The Facts About Insulin for Diabetes

Insulin is a hormone that your pancreas makes to allow cells to use glucose. When your body isn't making or using insulin correctly, you can take man-made insulin to help control your blood sugar.

Many types can be used to treat diabetes. They're usually described by how they affect your body. 

  • Rapid-acting insulin starts to work within a few minutes and lasts for a couple of hours.
  • Regular- or short-acting insulin takes about 30 minutes to work fully and lasts for 3 to 6 hours.
  • Intermediate-acting insulin takes 2 to 4 hours to work fully. Its effects can last for up to 18 hours.
  • Long-acting insulin can work for an entire day.

Your doctor may prescribe more than one type. You might need to take insulin more than once daily, to space your doses throughout the day, and possibly to also take other medicines.

How Do I Take It?

Many people get insulin into their blood using a needle and syringe, a cartridge system, or pre-filled pen systems.

The place on the body where you give yourself the shot may matter. You'll absorb insulin the most consistently when you inject it into your belly. The next best places to inject it are your arms, thighs, and buttocks. Make it a habit to inject insulin at the same general area of your body, but change up the exact injection spot. This helps lessen scarring under the skin.

Inhaled insulin, insulin pumps, and a quick-acting insulin device are also available.

When Do I Take It?

It will depend on the type of insulin you use. You want to time your shot so that the glucose from your food gets into your system at about the same time that the insulin starts to work. This will help your body use the glucose and avoid low blood sugar reactions.

For example, if you use a rapid-acting insulin, you'd likely take it 10 minutes before or even with your meal. If you use regular- or intermediate-acting insulin, you should generally take it about a half-hour before your meals, or at bedtime. Follow your doctor's advice.

Continued

Side Effects

The major ones include:

  • Low blood sugar
  • Weight gain when you first start using it
  • Lumps or scars where you've had too many insulin injections
  • Rash at the site of injection or, rarely, over your entire body

With inhaled insulin, there's a chance that your lungs could tighten suddenly if you have asthma or the lung disease COPD.

Storing Injectable Insulin

Always have two bottles of each type you use on hand. You don't need to refrigerate vials of insulin that you're using. A good rule of thumb is that if the temperature is comfortable for you, the insulin is safe. You can store the bottle that you're using at room temperature (not higher than 80 F) for 30 days. You don't want it to get too hot or too cold, and keep it out of direct sunlight.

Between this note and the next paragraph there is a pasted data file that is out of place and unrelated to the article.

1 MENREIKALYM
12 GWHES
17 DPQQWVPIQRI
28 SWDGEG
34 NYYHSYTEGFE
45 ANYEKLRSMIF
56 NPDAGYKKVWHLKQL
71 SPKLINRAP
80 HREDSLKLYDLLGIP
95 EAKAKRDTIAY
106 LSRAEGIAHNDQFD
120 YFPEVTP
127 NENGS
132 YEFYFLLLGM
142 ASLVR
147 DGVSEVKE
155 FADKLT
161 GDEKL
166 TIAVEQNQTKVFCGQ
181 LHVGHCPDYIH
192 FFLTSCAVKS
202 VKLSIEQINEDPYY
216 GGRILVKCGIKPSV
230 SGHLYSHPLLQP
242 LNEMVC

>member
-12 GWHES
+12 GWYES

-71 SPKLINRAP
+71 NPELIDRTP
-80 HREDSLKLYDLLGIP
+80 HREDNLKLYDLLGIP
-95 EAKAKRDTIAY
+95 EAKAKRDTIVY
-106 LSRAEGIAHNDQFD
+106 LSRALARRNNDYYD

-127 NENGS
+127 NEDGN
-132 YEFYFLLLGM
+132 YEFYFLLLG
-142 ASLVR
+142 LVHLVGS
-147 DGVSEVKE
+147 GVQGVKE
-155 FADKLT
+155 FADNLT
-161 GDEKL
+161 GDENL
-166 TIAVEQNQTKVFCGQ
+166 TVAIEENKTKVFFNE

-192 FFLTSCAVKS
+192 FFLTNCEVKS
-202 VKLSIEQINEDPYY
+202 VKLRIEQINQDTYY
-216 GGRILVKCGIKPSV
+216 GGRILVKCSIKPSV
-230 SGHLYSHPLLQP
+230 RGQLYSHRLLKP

You should keep your extra backup bottles in the refrigerator. The night before you're going to start using a new bottle, take it out and let it warm up. Don't let your insulin freeze.

Always look at your insulin inside the bottle before you draw it into the syringe. Rapid-acting, short-acting, and certain long-acting types should be clear. Other forms may look cloudy, but they shouldn't have clumps. 

If you carry a bottle with you, be careful not to shake it. That makes air bubbles, which can change the amount of insulin you get when you withdraw it for an injection.

For insulin pens, check the package insert for storage instructions

Storing Inhaled Insulin

Check the directions on the package. You should keep a sealed package in the refrigerator until you're ready to start using it. If you don't, you must use it within 10 days.

You can refrigerate packages you've opened, but let a cartridge warm up to room temperature for 10 minutes before you use it.

WebMD Medical Reference Reviewed by Michael Dansinger, MD on February 26, 2017

Sources

SOURCES:

American Academy of Family Physicians: “Diabetes: Insulin Basics.”

Cleveland Clinic: “Oral Diabetes Medications.”

National Diabetes Information Clearinghouse (NDIC): “DPP-4 Inhibitor.”

The Department of Endocrinology at the Cleveland Clinic.

Amylin Pharmaceuticals Inc.

American Diabetes Association.

National Institute of Diabetes and Digestive and Kidney Diseases.

WebMD Medical Reference: "Type 2 Diabetes: Recently Diagnosed Medications."

RXList.com.

Pfizer Pharmaceuticals.

News release, FDA.

© 2017 WebMD, LLC. All rights reserved.

Pagination